Do as I say.

Yesterday afternoon I wrote the last post about the word “faith,” ending with how I want to avoid the dangers of closed-minded orthodoxy.  That evening I went to my usual Monday meditation group.  Before meditation begins we usually sit and chat.  This time one of our two leaders went around asking people what they thought of the visiting teacher we had last week.

Since I was sitting next to her, she asked me first.  I said that I really liked what the teacher, Oren Jay Sofer, had to say,  Particularly I liked the way he explained dukkha as “difficulty.”  (Dukkha is usually translated as “suffering.”)  Most of the other comments were how people liked the way he went back to fundamentals.

Then, she asked one of the regulars, who just a couple of weeks ago explained to me that he comes from a Parsi Zoroastrian family.  I’m not sure if he still practices that faith, but he does retreats in India with a guru.  He’s also talked about meditating there at the tomb of some saint.  He started kindly, but then began to list what he thought was missing from the talk, beginning with love.  I thought that was a good point, though I did point out that the Buddha said that the essence of his teaching was dukkha and the ending of dukkha.

He went on to enumerate other omissions.  When he got to “he didn’t talk about ‘the divinity of the individual self,'” I snapped “That’s not a Buddhist concept.”  I meant that it wasn’t fair to criticize a Buddhist teacher for not preaching a non-Buddhist doctrine, but I was too quick and forceful.  He stopped talking.

A newcomer jumped in to say that he had a problem with dukkha, whether you called it “difficulty” or “suffering.”  He said he couldn’t see how difficulty could be ended.  I said that we could look into the source of the difficulty and then undo it.  There is a path to follow towards that undoiing.  When he asked how that worked, I started to talk about the Buddhist concept of dependent origination, how difficulty and really everything we experience arise from many conditions.  Knowing we can change these conditions can be a source of joy.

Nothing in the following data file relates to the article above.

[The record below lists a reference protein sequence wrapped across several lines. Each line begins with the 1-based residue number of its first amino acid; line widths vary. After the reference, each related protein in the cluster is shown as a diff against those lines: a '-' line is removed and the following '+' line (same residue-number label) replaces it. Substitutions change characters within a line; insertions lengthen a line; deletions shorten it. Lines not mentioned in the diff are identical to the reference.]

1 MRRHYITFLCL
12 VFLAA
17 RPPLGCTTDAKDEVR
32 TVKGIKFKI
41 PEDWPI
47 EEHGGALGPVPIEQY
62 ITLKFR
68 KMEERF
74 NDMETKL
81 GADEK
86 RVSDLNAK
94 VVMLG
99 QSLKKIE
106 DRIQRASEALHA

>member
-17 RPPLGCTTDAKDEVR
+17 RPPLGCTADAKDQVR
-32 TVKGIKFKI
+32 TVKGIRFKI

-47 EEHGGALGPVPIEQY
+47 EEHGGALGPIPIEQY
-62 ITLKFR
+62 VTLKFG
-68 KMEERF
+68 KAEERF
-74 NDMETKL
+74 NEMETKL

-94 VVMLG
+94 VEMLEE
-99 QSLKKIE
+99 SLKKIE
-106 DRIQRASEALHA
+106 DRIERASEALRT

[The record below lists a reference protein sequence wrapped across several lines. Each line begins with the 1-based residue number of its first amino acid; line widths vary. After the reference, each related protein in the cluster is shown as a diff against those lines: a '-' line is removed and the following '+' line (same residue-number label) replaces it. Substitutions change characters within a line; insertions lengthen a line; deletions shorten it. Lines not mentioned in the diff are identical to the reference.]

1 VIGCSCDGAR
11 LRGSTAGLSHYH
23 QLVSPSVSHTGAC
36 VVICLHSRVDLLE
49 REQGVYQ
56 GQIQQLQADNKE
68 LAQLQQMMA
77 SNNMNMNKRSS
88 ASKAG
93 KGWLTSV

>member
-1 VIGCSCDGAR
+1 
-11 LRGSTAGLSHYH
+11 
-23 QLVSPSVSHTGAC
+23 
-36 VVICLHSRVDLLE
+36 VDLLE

No sooner did I mention “dependent origination” than the leader, who’d been listening next to me, jumped in to say “And there’s the Four Noble Truths!”  I had to bite my tongue to keep from blurting out “What do you think I’ve just been talking about?”  (The company and the topic probably helped me not even to think about throwing an F-bomb into that retort. That I noticed this warned me how peeved I was. I like to think that practicing my resolution for this year also helped.)

We’ve had a rough time with each other.  Her first words to me the first time I came were “Do you usually cite the number of sutta when you mention it?” She spoke in the same tone I had used early last evening so I just shut up then, not explaining that the other leader had just asked where he could find a particular teaching.  A few months later I caught her off guard by criticizing something she said.  Like last night, just thinking about the idea, not the feelings of the person.  I could tell that I had bothered my Parsi friend when he started to criticize us for using the word dukkha.  Indians use the  word dukh, he said, which means “pain.”  This time I did not argue about the differences between contemporary and ancient languages.

In Buddhist psychology I fall into the type of character always ready with a view on the matter.  Being stuck on one’s views gets categorized as a taint, a barb, a bond, among other character flaws.  When combined with craving and conceit, one proliferates views and starts arguments.  That’s another irony of my behavior last night.  I’ve been working on a long essay about how this process affects Buddhist philosophy.

Sometimes we ask ourselves why we are meditating.  One of the best answers I’ve heard is that we’re practicing, practicing how to be aware of the moment, particularly aware of the gap between the moment and how we react to it.  Obviously I need more practice.

Side note to self.  Don’t have baked beans for lunch on a day you’re going to meditation in the evening.  Even if you avoid olfactory embarrassment, the sound of a grumbling stomach resonates loudly in the middle of the profound quiet of a room full of people meditating.

 

One Comment

  1. Yes, one must be careful with the free-holes, particularly when they get to the freedom seeking part of their path.

Leave a Reply

(*) Required, Your email will not be published